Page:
Religions, arguably, may be described platonically. Using Linnaeus as our guide, we could arrive at Homo catholicus, “catholic man”; H. orthojudaicus, “orthodox jewish man”; H. australobapticus, southern baptist man, and so forth. We may do this because there does exist a set of beliefs that defines each religion (whether or not its followers adhere to those beliefs). There is no requirement for H. orthojudaicus to believe in the divinity of Christ, nor of H. australobapticus to follow the ex cathedra pronouncements of the pope. Each species religion has its own defining dogma, so a positive definition is quite appropriate. Many individuals fall short of that defining dogma, so variation (or “error”) is also expected.

Note, though, that these positive definitions are quite limited. To know that someone is H. catholicus tells us a few things to expect about this person. Knowing only that someone is not a member of this species tells us very nearly nothing at all. The non-catholic may be Christian, Muslim, Jew, Hindu, Pantheist, Wiccan, Polytheist, Deist, any of thousands of other belief systems… or may be atheist. The non-Sunni may be Muslim, Christian, Jew, Hindu… or atheist. The non Orthodox Jew may be Jew, Christian, Muslim… or atheist. A negative definition (non-X) tells us almost nothing at all about someone.

Atheism is, and must be, negatively defined. It is the “none of the above” alternative to the list of thousands of religions and sects. There is no creed to which all atheists must cling, even in theory. There is no defining characteristic shared by all atheists—even “they don’t believe in god” is incomplete, as the majority of religious believers also do not believe in the other religions’ god(s). (Recall that the first people to be called “atheist” were early Christians, because they did not believe in the Greek pantheon!)

As a privative category (defined by what it is not), there is no ideal atheism from which to have schisms. There is, instead, a spectrum of beliefs. To the extent that we take this spectrum and attempt to split it into black and white (or any segments, even ROY G. BIV) , we are artificially imposing boundaries where there are none naturally. The “hard atheism” and “soft atheism” dichotomy is not about atheism, but rather about the presence or absence of a completely different and orthogonal set of beliefs—after all, the people most likely to positively affirm the statement “there is no Zeus” are people who also positively affirm that there is a Yahweh. “Hard” atheism can only be defined one deity at a time, which makes it something other than “none of the above”. It is an attempt to use the vocabulary of religion to describe the absence of same.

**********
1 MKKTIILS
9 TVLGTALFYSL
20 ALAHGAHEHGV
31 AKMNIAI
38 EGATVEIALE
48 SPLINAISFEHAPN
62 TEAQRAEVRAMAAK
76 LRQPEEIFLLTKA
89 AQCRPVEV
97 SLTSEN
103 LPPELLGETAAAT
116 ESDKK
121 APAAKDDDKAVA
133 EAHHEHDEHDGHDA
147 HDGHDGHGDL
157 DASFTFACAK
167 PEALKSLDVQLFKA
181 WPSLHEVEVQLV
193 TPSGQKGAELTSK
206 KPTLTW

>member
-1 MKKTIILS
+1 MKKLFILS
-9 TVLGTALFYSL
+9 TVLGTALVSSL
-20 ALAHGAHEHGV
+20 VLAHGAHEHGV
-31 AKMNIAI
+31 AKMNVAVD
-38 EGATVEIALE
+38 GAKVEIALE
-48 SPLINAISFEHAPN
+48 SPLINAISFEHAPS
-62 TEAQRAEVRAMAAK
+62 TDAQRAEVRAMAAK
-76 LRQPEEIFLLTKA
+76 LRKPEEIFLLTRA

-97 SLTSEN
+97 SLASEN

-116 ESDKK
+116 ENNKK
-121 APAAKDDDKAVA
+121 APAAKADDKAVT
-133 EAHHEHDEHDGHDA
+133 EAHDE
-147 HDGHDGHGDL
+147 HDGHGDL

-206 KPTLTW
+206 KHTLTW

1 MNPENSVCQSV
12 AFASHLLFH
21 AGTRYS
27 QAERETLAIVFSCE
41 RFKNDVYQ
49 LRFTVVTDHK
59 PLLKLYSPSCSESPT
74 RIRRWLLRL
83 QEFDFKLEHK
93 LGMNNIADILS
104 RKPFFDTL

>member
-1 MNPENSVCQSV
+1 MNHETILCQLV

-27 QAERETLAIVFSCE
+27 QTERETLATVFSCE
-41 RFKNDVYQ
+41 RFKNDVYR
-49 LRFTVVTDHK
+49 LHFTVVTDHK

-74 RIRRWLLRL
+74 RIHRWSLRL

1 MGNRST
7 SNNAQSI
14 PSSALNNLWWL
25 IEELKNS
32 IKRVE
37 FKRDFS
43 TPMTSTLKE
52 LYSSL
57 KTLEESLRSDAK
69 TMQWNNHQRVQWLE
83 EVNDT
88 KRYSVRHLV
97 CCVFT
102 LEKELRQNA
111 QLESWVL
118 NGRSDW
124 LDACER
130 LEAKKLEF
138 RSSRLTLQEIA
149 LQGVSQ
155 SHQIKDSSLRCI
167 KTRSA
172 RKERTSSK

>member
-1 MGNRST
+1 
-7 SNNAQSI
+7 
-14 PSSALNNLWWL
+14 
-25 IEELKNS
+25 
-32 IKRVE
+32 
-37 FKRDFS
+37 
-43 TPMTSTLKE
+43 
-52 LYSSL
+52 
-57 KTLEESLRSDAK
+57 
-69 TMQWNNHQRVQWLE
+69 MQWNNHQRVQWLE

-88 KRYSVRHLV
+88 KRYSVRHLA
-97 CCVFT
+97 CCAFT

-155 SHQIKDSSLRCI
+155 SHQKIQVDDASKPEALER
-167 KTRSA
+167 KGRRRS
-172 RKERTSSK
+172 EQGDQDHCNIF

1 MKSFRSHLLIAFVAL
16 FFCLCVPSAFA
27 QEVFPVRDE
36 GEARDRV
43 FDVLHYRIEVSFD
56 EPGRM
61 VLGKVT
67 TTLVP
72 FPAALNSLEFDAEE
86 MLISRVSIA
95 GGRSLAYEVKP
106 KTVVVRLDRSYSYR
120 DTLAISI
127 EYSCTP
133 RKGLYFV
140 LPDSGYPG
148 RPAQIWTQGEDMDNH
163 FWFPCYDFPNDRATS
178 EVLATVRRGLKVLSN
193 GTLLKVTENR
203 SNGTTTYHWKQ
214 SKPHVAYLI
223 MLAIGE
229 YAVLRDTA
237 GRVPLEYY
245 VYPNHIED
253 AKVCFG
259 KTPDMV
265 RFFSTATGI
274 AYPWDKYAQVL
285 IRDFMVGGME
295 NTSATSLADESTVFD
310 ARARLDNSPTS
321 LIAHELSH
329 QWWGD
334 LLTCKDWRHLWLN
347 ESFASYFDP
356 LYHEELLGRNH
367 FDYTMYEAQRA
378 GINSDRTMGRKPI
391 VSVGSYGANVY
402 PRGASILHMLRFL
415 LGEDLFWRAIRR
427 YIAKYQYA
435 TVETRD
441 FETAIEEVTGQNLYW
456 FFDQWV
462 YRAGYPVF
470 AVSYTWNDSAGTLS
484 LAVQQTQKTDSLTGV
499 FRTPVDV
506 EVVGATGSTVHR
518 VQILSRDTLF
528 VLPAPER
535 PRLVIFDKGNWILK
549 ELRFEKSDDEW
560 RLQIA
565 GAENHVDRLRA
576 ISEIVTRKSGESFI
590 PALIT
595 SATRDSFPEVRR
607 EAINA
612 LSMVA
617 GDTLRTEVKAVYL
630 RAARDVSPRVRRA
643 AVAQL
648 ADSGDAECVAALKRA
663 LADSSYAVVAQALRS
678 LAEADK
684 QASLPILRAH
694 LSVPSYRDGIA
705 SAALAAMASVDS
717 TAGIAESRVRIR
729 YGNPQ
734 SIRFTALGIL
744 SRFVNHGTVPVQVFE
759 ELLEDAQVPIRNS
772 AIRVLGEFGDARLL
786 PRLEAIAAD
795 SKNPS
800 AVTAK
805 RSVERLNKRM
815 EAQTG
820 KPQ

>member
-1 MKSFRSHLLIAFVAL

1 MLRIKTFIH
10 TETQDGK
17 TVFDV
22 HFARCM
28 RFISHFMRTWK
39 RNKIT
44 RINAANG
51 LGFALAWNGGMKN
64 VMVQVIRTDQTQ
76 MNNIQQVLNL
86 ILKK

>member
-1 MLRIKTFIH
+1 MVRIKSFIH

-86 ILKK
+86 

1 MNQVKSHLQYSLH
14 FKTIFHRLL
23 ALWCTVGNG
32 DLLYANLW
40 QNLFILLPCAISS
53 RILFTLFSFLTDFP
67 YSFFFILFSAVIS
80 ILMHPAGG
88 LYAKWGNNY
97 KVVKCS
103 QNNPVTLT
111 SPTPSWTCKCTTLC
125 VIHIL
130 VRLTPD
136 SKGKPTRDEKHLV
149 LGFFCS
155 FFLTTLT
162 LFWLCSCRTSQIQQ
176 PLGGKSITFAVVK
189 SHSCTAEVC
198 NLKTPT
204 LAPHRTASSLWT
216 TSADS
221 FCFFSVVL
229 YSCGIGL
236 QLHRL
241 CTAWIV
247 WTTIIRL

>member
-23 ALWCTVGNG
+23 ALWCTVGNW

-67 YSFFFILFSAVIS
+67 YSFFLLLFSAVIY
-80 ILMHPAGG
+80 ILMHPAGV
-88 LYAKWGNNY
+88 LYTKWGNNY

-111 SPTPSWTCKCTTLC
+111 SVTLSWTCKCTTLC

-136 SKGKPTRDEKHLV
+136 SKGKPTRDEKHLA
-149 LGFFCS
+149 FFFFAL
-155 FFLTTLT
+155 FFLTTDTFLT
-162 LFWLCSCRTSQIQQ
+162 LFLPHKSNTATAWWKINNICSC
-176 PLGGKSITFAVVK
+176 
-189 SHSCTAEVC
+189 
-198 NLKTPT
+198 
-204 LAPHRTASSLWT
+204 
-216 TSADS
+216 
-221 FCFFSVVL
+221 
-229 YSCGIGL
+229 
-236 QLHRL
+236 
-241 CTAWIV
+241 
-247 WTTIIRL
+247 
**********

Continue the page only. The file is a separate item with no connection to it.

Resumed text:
A Darwinian, population-centered approach, is more accurate. Atheists are bigger or smaller, smarter or stupider, louder or quieter… pretty much like the rest of H. sapiens is. And, in truth, H. catholicus varies pretty widely from its alleged ideal form, so much so that the term “cafeteria catholic” is commonplace. The entire Order Religiosa will, in fact, contain tremendous variability, both within and between species. We should not expect all catholics to behave alike, nor all jews, nor all muslims, nor all protestants (let alone all denominations within these broader groups).

The truth is, no matter where we look, we see spectra. We see variability. It is not unexpected; it is not diagnostic; it is not evidence of schism. It is nature.

Writingly, Bitingly,
B. Bradley Hagerty
Writes about Atheists,
Finding a schism;

Godlessness, organized
All of humanity
Seen through her prism.